Anyway, the IG deals saw A2A in for €300m which was priced at the initial guidance of midswaps+85bp – the first time we’ve seen that for a while – for a 7-year maturity. Johnson Controls got the market back to a more sensible footing with a €1bn lift some 15bp inside the opening guidance for 6.5-year money. Those deals take the deal total for IG non-financial issuance for the month so far to €9.25bn.

In the high yield market, Nemak took €500m in a 7NC4 transaction with an offer yield some 50bp lower than the opening shot, while the Cembrit Group raised just €115m in a secured floater deal. Alliance Data Systems Corp issued €400m in a 5NC2 deal. Matterhorn issued a €525m senior secured floater and did a €117m tap of its existing 4.875% 23s, taking the daily issuance for this sector of the market to €1,747m and the month-to-date total to €3,307m as we head for a possible €5bn+ for March.

Credit holds steady

The Bank of England announced that its corporate bond QE had garnered some £7.98bn of IG non-financial debt in less than 6 months of an 18 month programme intended to lift a maximum of £10bn. The weekly haul has slowed from around £450-500m to around the £300m area, reflecting the difficulty now in finding enough bonds at “the right price”.

Still, the smaller sterling market will have received plenty of support from the bank’s manipulative interest and they have succeeded in helping the primary market deliver more borrowers to satiate the sterling investor community’s investment interests. For the year-to-date, sterling spreads as measured by the iBoxx index are 3bp tighter (G+149bp) and returns are positive at 1.2%, helped by a gilt market not seeing yields rise in some sort of tandem with those elsewhere.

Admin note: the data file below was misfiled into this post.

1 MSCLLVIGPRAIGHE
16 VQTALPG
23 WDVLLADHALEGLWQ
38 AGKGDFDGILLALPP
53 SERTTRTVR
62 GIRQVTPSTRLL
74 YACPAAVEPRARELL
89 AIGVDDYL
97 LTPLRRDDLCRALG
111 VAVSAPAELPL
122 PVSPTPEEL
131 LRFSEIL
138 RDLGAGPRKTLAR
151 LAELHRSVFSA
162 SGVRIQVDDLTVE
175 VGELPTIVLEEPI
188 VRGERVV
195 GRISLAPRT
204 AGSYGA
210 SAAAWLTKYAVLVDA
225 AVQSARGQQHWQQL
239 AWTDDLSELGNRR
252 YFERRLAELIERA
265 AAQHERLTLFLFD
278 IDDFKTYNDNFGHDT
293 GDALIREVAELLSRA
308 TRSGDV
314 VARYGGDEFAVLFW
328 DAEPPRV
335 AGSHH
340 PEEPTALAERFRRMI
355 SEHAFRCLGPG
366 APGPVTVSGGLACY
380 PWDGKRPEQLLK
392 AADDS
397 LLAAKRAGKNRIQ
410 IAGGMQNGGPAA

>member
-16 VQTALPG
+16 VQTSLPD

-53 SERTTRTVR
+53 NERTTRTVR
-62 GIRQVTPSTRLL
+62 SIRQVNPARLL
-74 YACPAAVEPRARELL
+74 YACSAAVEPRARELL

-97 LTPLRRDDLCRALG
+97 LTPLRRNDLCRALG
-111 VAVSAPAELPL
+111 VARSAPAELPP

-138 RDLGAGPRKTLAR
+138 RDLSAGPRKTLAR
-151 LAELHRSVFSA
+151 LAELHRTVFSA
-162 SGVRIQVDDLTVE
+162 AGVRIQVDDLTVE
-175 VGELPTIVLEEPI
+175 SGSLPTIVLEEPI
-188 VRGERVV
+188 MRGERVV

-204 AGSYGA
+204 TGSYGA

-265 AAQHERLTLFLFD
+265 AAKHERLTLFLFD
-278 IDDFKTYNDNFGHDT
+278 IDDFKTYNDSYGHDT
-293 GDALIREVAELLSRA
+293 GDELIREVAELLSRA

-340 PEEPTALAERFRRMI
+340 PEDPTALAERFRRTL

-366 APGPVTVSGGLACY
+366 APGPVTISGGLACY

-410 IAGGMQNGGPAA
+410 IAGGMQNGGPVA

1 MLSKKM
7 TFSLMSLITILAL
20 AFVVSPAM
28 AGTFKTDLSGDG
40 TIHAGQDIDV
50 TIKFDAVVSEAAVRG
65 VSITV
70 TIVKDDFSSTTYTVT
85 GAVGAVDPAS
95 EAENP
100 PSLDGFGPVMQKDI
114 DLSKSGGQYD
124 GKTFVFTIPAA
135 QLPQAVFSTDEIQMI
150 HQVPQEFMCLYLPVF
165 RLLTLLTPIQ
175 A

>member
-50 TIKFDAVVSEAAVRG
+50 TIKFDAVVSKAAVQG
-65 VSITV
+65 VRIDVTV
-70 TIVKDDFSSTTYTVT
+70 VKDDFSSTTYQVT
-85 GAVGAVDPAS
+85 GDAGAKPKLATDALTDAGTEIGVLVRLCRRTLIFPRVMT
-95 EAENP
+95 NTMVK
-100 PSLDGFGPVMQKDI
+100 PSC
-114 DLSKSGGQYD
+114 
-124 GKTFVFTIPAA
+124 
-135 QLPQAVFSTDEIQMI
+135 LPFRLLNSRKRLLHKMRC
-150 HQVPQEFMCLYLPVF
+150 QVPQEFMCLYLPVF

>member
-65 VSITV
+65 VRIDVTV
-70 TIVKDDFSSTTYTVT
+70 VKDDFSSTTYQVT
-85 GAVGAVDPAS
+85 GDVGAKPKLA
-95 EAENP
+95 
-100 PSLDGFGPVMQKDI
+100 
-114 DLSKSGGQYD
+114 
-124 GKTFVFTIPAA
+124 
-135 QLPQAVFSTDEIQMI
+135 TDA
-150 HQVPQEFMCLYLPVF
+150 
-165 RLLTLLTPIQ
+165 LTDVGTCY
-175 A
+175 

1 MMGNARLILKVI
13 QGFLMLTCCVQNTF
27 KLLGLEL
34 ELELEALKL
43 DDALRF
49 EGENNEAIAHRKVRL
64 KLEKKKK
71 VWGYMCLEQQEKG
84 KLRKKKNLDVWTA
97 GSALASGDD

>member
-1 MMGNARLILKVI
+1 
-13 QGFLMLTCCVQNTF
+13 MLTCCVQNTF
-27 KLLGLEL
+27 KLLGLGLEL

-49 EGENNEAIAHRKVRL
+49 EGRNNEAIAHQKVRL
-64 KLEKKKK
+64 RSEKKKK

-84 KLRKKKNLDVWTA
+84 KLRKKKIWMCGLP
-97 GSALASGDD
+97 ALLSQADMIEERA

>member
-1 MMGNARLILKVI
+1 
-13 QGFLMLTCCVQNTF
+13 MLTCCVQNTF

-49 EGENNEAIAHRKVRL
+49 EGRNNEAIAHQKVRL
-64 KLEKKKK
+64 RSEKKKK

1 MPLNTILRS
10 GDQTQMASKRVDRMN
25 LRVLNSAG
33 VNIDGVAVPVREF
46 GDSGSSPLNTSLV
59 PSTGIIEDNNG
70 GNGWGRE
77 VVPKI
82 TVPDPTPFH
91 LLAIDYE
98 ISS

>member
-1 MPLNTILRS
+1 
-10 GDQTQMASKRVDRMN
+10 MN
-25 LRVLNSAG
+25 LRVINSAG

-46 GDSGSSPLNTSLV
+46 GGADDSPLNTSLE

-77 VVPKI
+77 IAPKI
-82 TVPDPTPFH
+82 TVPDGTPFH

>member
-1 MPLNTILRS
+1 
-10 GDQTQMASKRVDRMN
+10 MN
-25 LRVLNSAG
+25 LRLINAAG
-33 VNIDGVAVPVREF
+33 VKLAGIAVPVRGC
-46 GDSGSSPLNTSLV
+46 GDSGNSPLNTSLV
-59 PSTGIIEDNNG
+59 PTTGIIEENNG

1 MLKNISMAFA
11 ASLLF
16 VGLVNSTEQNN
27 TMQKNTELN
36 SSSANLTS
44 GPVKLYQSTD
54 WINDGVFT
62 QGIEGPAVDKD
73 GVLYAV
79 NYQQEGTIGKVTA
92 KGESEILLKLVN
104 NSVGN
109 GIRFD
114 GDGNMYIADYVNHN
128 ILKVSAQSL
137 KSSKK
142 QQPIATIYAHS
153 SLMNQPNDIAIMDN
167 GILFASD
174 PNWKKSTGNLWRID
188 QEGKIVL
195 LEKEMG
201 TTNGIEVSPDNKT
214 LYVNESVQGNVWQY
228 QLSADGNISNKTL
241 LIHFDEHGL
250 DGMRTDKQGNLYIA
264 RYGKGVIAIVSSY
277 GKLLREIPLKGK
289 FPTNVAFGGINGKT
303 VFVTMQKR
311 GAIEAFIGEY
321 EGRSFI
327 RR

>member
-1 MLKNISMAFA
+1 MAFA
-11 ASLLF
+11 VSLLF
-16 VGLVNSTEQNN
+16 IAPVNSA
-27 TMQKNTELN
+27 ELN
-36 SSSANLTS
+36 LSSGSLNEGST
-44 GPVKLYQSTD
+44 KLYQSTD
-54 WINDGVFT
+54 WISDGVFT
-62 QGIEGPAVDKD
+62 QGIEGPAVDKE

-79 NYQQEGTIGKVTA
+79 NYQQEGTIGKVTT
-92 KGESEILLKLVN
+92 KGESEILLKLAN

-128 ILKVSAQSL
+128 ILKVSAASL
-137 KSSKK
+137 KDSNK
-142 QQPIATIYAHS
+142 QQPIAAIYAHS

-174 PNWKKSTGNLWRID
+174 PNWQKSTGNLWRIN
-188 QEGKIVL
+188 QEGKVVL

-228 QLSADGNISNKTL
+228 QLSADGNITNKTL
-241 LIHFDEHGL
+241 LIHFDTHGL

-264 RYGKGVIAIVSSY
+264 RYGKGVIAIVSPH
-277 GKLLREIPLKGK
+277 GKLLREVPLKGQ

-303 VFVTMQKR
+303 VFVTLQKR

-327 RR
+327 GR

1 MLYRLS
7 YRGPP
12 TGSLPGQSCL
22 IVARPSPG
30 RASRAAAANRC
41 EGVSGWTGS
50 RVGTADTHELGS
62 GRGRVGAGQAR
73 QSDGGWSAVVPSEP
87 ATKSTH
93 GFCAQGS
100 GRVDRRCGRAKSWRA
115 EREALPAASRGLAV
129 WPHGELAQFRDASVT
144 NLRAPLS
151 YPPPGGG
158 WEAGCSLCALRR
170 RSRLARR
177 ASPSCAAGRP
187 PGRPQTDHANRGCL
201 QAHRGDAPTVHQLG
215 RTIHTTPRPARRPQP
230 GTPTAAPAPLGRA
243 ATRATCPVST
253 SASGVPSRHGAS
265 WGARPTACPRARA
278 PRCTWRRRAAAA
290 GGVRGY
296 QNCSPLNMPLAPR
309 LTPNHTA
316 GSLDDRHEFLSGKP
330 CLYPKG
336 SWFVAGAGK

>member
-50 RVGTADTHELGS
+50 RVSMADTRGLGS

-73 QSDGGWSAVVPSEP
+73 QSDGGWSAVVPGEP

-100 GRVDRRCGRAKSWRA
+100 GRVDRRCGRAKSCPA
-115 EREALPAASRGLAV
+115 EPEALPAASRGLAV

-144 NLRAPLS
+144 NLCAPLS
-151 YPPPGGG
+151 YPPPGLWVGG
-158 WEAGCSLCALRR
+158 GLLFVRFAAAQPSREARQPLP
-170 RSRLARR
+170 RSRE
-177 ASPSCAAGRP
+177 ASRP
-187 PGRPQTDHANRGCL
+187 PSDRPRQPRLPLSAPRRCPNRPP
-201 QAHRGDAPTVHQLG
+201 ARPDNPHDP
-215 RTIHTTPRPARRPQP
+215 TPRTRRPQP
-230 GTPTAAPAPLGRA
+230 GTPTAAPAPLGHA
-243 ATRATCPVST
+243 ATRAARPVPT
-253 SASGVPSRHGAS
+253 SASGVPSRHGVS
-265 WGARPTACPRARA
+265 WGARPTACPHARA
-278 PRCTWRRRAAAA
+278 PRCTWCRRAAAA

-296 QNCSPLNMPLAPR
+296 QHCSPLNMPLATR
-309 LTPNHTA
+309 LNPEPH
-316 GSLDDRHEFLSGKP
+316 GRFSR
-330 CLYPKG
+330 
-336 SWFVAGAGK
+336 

In the euro-denominated markets, IG credit valuations were left just a touch better with the iBoxx index barely moved at B+132.6bp (-0.2bp) although the back up in yields saw to it that returns YTD dropped back into the red. The HY market endured a weak session, which left the iBoxx index almost 5bp wider at B+369bp and while returns declined, they up almost 1.5% for the year so far.

Finally on index, Main closed at 71.4bp (-0.6bp) and X-Over at 283.7bp (-1.3bp). Ho hum.

Have a good day and weekend. Back on Monday.

For the latest on corporate bonds from financial news sources, click here.

Suki Mann

A 30+ year veteran of the European corporate bond markets and in his role as Credit Strategist, Dr Mann has been ranked number one in the Euromoney Investor Survey eight times in ten years. Previously with Societe Generale and UBS, he now shares views of events in the corporate bond market exclusively here on CreditMarketDaily.com.